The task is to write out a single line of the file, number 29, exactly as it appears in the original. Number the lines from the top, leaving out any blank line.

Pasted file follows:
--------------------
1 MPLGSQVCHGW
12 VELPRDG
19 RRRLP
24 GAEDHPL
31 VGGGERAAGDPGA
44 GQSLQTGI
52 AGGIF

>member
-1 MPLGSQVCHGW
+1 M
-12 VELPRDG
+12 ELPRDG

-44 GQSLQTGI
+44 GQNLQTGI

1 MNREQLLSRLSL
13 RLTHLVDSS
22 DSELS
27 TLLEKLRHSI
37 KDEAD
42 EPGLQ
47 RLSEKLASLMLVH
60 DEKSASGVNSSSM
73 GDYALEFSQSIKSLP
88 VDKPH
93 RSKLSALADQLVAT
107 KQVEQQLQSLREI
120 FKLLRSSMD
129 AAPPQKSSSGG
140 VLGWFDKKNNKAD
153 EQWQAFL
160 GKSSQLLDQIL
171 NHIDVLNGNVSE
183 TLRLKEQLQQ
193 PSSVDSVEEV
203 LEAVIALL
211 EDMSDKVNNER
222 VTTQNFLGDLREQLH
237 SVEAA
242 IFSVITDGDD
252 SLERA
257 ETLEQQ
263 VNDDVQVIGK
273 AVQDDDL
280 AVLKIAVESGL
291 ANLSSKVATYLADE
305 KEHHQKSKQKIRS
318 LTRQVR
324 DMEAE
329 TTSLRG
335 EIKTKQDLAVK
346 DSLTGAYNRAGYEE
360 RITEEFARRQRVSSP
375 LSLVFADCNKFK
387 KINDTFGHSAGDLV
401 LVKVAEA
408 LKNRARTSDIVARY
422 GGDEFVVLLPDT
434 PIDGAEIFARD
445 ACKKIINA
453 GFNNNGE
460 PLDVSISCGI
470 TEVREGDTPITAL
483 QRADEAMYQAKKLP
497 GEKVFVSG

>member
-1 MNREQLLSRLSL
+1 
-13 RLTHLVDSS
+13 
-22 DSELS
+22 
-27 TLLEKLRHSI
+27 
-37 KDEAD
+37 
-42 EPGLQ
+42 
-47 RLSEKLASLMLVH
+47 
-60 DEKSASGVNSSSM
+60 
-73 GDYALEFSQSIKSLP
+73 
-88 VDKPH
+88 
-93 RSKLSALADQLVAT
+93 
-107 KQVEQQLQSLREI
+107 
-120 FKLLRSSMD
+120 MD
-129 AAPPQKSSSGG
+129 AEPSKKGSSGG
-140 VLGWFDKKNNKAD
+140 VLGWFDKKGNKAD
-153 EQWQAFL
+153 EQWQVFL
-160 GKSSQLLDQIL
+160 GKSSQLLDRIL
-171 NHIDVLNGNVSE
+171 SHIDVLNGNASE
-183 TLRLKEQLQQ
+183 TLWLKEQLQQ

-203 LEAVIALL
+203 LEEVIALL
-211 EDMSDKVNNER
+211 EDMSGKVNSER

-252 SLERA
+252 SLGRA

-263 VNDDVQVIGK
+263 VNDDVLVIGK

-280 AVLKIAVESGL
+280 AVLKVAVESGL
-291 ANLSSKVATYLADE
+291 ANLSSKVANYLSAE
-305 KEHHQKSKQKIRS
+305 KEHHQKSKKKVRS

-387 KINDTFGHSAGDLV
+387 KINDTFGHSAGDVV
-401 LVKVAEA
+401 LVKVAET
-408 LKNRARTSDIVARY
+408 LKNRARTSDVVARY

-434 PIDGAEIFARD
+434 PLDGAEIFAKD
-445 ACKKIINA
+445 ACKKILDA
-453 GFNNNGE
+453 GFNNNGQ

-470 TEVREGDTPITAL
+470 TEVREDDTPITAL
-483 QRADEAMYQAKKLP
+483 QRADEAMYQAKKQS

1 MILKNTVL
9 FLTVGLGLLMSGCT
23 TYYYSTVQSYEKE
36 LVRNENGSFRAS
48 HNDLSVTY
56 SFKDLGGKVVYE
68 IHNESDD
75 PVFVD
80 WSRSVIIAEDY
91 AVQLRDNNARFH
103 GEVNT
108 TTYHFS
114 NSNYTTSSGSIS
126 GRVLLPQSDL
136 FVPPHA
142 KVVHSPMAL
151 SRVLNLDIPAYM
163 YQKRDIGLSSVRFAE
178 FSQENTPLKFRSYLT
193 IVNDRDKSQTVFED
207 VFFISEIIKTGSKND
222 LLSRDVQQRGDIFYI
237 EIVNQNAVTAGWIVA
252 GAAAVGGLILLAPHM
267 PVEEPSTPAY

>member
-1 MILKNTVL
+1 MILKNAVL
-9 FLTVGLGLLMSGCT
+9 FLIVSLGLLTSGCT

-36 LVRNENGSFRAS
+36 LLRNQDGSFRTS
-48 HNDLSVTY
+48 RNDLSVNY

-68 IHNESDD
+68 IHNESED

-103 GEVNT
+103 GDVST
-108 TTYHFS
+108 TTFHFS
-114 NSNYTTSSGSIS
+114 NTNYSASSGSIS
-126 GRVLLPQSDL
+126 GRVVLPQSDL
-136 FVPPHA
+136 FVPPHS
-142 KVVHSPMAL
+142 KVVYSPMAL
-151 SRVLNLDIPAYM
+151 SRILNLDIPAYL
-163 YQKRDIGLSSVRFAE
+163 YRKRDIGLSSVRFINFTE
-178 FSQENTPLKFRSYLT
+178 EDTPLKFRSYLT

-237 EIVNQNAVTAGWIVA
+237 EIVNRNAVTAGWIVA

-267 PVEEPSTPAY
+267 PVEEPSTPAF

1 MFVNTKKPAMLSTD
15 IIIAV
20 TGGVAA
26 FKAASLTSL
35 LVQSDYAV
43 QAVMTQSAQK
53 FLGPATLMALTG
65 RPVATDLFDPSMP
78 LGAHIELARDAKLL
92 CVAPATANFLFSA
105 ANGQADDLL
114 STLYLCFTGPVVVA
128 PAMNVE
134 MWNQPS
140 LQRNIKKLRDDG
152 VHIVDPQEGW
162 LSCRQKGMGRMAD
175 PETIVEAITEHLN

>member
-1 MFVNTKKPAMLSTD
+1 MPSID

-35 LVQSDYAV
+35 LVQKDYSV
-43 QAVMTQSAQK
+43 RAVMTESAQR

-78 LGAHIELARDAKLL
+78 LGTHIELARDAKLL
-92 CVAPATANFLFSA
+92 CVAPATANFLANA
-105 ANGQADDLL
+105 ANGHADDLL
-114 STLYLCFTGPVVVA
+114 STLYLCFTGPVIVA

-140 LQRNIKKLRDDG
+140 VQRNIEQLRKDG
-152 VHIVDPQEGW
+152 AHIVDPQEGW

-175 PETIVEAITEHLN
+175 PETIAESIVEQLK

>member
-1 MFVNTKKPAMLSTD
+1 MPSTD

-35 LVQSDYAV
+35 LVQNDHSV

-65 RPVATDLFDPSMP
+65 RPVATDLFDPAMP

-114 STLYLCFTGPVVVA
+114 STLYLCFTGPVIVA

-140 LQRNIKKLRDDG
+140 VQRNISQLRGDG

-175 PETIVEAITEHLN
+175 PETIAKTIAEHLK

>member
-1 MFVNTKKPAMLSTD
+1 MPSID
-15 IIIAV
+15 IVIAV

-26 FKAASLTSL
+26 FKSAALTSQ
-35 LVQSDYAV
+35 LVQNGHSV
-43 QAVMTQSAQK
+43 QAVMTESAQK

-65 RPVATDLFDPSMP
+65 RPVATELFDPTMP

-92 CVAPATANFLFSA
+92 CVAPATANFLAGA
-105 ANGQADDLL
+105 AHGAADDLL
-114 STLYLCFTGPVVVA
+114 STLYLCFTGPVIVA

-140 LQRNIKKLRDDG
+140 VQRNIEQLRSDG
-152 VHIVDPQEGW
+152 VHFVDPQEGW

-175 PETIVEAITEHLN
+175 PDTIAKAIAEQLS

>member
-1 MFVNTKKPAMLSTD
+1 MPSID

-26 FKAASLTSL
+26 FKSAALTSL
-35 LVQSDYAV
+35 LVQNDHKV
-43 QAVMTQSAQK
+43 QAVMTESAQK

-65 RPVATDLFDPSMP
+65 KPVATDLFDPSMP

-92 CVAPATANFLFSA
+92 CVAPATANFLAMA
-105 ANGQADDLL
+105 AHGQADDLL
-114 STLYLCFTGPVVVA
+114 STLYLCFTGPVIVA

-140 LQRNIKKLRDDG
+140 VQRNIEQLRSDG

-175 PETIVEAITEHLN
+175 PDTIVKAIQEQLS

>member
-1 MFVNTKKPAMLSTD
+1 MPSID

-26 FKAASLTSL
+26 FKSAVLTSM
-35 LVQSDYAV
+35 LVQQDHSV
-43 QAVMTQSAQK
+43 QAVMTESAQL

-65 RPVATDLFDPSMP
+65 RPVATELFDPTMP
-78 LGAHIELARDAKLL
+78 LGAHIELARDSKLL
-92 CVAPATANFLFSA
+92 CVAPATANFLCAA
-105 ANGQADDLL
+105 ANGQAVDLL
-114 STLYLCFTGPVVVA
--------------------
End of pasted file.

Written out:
140 VLGWFDKKNNKAD